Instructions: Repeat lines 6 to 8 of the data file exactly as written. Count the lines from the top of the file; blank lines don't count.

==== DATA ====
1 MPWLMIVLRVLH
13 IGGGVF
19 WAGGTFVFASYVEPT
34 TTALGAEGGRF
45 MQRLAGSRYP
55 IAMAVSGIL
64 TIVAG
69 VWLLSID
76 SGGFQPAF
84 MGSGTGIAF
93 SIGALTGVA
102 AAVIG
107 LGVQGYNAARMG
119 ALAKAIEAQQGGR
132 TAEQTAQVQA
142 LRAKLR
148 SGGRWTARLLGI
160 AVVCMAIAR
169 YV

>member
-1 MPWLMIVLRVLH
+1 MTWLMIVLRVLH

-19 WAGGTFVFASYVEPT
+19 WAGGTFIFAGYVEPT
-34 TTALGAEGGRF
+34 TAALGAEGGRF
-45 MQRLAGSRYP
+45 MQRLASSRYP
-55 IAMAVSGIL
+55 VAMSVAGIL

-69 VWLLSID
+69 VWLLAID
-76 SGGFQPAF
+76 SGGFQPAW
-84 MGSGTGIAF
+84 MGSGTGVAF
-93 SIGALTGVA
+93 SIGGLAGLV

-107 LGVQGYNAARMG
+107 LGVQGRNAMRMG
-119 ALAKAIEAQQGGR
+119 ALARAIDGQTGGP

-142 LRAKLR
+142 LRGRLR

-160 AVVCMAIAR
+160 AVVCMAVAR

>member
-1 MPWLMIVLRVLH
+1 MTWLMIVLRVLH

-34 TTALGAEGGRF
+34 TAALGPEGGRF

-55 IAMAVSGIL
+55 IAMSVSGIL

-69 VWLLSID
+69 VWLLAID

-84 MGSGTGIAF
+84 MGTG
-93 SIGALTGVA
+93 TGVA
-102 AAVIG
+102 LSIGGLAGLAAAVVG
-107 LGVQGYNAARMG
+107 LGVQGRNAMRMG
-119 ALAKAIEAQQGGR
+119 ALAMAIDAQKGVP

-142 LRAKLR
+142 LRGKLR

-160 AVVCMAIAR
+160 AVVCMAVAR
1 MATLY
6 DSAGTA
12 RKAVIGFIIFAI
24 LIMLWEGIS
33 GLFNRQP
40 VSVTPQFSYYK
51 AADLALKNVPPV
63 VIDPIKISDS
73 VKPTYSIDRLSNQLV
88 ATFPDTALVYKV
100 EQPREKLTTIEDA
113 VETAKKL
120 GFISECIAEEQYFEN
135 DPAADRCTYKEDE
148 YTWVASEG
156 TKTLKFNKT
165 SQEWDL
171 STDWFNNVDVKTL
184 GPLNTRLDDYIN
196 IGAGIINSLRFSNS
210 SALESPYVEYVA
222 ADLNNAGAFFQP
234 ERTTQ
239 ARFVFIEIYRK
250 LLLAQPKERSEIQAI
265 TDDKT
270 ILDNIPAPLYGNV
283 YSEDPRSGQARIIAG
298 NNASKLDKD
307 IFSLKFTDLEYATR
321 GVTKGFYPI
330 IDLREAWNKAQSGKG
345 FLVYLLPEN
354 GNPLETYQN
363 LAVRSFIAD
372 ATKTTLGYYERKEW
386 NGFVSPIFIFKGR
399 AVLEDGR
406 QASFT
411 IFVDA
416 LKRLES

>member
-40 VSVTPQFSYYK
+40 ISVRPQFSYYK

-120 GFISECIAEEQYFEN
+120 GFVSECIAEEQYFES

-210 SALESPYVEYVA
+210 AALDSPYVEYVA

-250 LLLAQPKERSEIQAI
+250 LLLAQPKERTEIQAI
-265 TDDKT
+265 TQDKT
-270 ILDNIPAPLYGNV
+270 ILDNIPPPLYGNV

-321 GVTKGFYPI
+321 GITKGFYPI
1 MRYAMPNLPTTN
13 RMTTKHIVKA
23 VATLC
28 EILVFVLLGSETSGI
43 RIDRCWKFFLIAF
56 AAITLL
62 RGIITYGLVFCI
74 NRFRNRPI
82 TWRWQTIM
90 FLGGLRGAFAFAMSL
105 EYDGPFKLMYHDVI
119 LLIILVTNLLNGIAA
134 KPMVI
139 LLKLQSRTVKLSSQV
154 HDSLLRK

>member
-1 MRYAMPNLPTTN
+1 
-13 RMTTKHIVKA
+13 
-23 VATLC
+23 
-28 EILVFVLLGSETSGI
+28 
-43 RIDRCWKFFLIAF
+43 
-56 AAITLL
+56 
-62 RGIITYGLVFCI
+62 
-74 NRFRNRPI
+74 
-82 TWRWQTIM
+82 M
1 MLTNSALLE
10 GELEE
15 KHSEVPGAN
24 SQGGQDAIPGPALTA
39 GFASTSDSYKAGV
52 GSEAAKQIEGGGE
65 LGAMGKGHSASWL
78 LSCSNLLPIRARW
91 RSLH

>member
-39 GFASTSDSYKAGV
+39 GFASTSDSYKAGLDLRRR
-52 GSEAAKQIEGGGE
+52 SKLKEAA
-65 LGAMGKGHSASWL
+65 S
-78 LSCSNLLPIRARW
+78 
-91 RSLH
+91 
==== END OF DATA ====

55 IAMAVSGIL
64 TIVAG
69 VWLLSID